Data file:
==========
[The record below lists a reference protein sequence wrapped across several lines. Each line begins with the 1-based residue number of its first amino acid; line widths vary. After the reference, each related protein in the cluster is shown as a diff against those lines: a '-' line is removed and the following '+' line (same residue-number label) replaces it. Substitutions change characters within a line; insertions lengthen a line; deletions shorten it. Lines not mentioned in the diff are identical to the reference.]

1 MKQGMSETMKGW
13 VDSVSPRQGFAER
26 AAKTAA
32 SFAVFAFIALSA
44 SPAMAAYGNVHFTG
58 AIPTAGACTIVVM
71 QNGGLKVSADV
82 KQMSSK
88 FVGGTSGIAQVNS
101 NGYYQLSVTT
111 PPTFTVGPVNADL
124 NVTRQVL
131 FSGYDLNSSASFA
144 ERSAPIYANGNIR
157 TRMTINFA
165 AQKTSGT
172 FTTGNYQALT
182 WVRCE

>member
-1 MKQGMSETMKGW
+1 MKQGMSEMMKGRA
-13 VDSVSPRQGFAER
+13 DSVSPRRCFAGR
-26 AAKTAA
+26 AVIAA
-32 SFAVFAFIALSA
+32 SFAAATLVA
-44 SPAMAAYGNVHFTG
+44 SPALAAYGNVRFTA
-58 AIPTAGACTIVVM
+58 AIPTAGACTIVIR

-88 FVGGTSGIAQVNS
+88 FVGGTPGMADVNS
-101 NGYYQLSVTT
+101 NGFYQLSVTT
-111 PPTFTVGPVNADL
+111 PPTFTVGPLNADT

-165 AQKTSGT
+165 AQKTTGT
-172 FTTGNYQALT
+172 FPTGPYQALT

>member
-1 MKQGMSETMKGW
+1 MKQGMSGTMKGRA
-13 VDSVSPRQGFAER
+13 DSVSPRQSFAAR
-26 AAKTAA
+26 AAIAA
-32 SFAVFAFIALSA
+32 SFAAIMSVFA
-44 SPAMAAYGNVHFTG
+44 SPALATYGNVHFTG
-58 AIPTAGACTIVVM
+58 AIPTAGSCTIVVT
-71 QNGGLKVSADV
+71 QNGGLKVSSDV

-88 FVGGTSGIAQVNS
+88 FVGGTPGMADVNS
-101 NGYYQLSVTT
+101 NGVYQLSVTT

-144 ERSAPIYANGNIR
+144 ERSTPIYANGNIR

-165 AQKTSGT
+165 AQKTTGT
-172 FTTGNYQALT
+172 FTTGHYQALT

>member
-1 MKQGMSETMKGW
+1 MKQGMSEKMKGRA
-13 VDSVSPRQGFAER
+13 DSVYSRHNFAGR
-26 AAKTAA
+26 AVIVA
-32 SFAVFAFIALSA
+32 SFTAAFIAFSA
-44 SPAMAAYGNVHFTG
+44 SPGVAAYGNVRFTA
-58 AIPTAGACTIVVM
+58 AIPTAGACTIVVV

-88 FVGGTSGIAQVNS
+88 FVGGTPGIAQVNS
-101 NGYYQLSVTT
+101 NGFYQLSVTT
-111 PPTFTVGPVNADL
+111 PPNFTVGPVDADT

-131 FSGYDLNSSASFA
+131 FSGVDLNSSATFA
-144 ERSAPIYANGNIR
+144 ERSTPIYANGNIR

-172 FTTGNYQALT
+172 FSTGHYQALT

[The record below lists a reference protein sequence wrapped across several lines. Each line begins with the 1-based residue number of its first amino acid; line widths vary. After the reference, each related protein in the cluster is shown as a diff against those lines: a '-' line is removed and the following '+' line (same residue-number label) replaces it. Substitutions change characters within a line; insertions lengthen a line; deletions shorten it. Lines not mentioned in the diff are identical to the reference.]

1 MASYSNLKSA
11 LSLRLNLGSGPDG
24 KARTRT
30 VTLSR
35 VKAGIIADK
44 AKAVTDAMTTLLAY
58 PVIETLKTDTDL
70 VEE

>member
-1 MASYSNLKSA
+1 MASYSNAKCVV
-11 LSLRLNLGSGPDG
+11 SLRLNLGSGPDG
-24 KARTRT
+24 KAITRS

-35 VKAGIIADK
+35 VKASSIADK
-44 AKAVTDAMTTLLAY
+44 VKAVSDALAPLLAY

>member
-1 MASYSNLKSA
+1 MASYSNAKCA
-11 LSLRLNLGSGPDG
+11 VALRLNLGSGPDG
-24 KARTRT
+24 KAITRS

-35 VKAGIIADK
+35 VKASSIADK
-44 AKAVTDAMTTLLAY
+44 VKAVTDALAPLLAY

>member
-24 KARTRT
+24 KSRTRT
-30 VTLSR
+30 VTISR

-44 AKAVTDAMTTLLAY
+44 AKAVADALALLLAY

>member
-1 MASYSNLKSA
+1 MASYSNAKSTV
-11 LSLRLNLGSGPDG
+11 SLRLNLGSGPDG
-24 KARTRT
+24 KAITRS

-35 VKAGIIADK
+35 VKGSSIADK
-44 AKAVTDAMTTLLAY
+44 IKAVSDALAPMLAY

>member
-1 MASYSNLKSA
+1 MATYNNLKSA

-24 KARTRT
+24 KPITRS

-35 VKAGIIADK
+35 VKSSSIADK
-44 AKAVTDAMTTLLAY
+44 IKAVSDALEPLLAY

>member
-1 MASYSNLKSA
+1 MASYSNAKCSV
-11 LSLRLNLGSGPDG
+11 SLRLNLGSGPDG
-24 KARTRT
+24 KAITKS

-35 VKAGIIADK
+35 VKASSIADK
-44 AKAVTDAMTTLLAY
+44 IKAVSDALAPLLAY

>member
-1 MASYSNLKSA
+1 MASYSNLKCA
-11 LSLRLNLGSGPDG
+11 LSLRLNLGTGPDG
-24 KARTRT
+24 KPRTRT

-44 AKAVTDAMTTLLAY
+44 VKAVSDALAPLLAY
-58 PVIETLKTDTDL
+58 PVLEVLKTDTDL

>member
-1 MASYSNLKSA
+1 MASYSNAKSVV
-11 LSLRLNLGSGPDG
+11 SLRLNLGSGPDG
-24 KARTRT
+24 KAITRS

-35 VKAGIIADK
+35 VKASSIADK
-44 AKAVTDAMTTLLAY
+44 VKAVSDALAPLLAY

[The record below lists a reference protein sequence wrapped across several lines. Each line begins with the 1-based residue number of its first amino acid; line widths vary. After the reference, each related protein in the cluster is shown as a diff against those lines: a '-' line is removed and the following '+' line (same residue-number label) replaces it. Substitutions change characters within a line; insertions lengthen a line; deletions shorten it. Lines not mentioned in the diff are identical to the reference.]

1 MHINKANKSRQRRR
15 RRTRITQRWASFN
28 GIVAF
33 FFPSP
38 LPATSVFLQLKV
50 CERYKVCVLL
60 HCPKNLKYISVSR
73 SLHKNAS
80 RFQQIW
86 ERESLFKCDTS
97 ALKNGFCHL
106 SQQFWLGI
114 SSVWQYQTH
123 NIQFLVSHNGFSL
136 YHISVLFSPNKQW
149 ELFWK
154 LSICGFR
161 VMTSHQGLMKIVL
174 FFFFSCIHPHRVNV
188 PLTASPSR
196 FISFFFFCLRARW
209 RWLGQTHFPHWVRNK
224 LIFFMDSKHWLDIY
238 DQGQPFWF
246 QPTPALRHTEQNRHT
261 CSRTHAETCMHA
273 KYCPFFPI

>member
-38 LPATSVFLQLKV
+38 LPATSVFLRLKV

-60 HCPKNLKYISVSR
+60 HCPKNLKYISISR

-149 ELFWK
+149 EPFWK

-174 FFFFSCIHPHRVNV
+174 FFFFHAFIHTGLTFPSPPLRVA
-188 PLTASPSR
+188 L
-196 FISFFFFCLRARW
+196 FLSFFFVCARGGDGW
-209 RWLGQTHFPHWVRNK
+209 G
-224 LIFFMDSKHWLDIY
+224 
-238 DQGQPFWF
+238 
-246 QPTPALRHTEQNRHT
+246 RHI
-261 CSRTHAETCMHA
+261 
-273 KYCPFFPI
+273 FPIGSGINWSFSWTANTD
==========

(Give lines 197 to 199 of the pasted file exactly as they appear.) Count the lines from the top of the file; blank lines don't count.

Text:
114 SSVWQYQTH
123 NIQFLVSHNGFSL
136 YHISVLFSPNKQW